Vegans are right about meat's impact on the environment, study confirms

You're probably sick of your vegan friends telling you this, but it turns out giving up meat and dairy really is the best thing you can do for the environment.

A new study which looked at the impacts different types of food production has found even the most environmentally friendly meat is worse than the most damaging plant food.

"A vegan diet is probably the single biggest way to reduce your impact on planet Earth, not just greenhouse gases, but global acidification, eutrophication, land use and water use," lead researcher Joseph Poore of the University of Oxford told the Guardian.

"It is far bigger than cutting down on your flights or buying an electric car."

The study looked at data from nearly 40,000 farms in 119 countries, and 40 products which account for 90 percent of the world's food.

While meat only provided 18 percent of calories and 37 percent of protein eaten worldwide, it used 83 percent of farmland and produced more than half of the agriculture sector's emissions.

Even the most efficiently produced beef took 36 times more land to produce than peas, and created six times the emissions.

And don't think you can just limit yourself to fish - the research found fish farming, which accounts for almost all the fish eaten in the West and two-thirds in Asia, had a much bigger impact than was previously realised.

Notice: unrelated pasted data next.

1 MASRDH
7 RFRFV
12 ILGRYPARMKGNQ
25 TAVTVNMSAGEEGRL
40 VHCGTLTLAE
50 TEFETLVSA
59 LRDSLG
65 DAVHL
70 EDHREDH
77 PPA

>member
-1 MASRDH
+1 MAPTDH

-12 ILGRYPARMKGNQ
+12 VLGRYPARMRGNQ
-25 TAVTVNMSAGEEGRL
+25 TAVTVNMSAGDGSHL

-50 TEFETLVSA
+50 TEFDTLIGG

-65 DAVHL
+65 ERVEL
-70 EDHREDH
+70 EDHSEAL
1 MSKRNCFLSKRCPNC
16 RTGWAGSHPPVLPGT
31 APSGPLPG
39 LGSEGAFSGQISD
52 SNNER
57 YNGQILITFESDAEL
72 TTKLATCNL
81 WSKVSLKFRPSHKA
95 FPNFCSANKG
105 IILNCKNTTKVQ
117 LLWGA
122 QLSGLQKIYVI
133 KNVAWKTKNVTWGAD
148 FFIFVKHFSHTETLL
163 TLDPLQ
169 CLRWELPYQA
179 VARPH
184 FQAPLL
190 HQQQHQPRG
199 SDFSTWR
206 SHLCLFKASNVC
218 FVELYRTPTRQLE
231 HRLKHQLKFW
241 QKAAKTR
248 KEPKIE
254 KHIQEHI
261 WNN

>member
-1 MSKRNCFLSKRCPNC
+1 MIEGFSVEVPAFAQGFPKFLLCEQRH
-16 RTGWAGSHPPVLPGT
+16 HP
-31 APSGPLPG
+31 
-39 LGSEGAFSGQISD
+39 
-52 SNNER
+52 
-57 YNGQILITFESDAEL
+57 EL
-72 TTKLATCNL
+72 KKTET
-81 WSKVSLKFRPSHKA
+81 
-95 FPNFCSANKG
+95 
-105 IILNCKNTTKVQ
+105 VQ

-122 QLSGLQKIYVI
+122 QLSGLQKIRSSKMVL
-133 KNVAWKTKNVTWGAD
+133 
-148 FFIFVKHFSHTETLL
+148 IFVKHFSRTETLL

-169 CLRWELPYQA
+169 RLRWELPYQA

"You get all these fish depositing excreta and unconsumed feed down to the bottom of the pond, where there is barely any oxygen, making it the perfect environment for methane production," said Mr Poore.

Methane is a particularly harmful greenhouse gas.

Mr Poore told the Guardian he wanted to know if there were choices meat-eaters could make to reduce their damage to the environment, but realised it was a no-brainer to give it up altogether.

"I have stopped consuming animal products over the last four years of this project. These impacts are not necessary to sustain our current way of life. The question is how much can we reduce them, and the answer is a lot."

The study was published in the journal Science.